Mardi Gras is steeped in tradition. Within the shared customs of parading and costuming, however, we New Orleanians create personal Carnival rituals.
King's Day, Jan. 6, is no exception. May of us have specific and lovely ways to usher in Carnival season as we take that first bite of king cake for the year. (If you've already enjoyed king cake this year: Tsk, tsk, tsk). We might watch the Phunny Phorty Phellows or catch the Joan of Arc parade on Friday or start something new this year with the inaugural Not so Secret Society of Elysian Fields.
Or, we might mark the season's start in a more private way.
If you have a personal Twelfth Night tradition, please share it. Tell us how, where and when you will take that first bite of king cake this Carnival season.
Tell your story in the comments or send an email to firstname.lastname@example.org. Photos are welcome.
Mardi Gras falls on Feb. 28, so that's 53 days to enjoy king cake, but -- if you've abstained until now -- that first bite of the year is always the sweetest, isn't it?
Here are three Epiphany traditions - one for each of the kings who visited the baby Jesus in the manger, according to the Bible story.
KING CAKE AND CHAMPAGNE AT MIDNIGHT
"At midnight on the fifth, I always have a little slice ready," said costume designer Elizabeth Zibilich, who gathers with a small group of friends to eat the first slice of king cake and sip Champagne.
"My friends and I have a couple of spots along the river that we really like," she said. "We ring in Carnival at midnight."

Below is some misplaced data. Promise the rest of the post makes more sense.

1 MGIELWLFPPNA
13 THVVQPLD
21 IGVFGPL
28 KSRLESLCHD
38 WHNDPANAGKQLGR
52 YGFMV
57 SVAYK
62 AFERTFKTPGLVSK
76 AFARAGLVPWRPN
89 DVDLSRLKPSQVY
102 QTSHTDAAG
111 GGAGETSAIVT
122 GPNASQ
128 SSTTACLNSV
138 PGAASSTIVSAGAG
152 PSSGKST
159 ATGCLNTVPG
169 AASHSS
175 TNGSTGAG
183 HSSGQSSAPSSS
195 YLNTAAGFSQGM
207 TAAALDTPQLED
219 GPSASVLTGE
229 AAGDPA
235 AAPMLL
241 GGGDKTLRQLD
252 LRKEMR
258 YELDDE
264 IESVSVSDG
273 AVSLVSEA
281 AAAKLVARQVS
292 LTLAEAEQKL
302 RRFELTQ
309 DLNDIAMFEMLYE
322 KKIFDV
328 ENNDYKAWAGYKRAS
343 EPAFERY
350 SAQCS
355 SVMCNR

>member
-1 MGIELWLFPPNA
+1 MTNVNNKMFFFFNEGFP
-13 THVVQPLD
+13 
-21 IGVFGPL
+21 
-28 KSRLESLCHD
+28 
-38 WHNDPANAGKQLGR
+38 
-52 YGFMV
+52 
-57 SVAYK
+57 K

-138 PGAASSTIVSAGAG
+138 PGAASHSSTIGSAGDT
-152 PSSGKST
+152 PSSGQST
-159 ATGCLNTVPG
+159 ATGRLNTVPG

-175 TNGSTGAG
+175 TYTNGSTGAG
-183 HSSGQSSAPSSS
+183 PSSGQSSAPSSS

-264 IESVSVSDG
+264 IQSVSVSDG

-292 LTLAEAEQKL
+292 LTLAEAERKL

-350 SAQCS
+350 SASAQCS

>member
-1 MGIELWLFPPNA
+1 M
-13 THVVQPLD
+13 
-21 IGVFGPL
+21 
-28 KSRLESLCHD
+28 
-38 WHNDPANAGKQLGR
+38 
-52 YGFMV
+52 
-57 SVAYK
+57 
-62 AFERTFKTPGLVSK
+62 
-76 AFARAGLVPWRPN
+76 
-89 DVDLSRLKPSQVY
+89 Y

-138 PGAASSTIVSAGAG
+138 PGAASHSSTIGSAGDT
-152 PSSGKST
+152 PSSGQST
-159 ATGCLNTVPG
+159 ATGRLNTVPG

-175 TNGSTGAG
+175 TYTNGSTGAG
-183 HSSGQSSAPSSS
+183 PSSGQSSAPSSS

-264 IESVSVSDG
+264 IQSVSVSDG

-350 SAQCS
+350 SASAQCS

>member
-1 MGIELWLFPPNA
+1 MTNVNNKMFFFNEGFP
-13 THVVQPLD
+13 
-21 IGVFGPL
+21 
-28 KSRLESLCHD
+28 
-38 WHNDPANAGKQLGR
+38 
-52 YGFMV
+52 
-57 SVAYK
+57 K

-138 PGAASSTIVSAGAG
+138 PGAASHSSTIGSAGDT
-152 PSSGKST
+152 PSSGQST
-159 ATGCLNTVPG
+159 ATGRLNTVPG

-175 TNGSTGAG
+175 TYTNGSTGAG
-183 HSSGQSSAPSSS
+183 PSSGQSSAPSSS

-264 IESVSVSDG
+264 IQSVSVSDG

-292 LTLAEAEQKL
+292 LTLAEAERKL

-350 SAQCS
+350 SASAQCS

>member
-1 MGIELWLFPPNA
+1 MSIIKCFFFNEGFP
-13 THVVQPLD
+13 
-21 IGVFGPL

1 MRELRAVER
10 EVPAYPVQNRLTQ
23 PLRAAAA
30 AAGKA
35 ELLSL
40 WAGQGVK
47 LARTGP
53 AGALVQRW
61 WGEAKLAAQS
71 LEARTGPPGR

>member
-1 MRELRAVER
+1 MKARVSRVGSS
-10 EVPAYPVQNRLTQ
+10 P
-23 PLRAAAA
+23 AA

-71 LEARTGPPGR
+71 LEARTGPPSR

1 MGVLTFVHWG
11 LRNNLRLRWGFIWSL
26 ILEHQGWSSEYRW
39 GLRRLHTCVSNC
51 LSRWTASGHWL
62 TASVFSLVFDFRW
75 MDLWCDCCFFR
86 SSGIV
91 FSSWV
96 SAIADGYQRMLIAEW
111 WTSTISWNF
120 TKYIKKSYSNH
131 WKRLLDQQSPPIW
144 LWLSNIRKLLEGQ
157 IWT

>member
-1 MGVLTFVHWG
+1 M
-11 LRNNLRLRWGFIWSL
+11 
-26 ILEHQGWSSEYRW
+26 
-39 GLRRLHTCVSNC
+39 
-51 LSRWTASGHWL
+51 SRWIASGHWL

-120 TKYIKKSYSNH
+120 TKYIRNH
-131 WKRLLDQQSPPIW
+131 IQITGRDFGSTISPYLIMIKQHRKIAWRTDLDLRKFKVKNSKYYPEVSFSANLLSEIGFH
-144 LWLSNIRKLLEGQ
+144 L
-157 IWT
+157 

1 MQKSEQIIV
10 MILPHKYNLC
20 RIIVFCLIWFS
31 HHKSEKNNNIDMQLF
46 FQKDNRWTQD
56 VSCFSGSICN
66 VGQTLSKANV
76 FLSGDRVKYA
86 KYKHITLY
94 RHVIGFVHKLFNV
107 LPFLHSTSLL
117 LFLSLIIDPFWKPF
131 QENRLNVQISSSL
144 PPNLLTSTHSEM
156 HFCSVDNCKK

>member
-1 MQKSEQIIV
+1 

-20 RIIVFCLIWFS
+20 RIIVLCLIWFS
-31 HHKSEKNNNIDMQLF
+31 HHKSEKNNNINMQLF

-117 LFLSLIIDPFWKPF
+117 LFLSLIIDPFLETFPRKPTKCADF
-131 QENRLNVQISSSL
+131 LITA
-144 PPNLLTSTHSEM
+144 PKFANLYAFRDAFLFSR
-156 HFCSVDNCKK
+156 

"This is something I came up with a few years ago," said Zibilich, who was born and raised in New Orleans and now lives in Esplanade Ridge. "I just wanted something to mark the start of the season. This is like Christmas and Halloween all wrapped up into one for me. This is my season. Some people really love the Christmas season. Some people really love another holiday. This one is mine."
How much does she love Carnival? She has a tattoo of a king cake wrapped around her leg, like a garter. Last year, she was having work done on the tattoo on Twelfth Night at Tattoo A Go-Go, so she ordered a Haydel's king cake through Uber and had it delivered directly to the shop.
Also, she said, her ritual serves a practical purpose.
"A lot of my friends in the service industry. It gives them a chance to get out into it before the season begins. I'm a costume designer. Sure, I get to design all the costumes, but I don't get to go out to all of the parades because I'm working," said Zibilich, who owns Crafty Li'l Devil costumes.
"Tradition is important, even if it is only your little personal tradition," she said, noting her Mardi Gras unfolds much the same way each year: She rises early, puts WWOZ on the radio as she makes up and costumes. Then, she stops by a friend's house on the way to see the Society of St. Anne. She enjoys the day until about 3 or 4 p.m., when she comes home, showers and settles in with red beans or jambalaya to watch the meeting of the courts on WYES.
"It's New Orleans and we do definitely have our traditions," she said. "Whatever you do, you make it your own."
And, if she has leftover king cake, she turns it into French toast the next morning.
A KING'S DAY REUNION WITH FRIENDS
On Jan. 6, friends Brett Martin, fellow writers Pableaux Johnson and Wayne Curtis and bartender Chris Hannah all gather in the same place: Arnaud's French 75.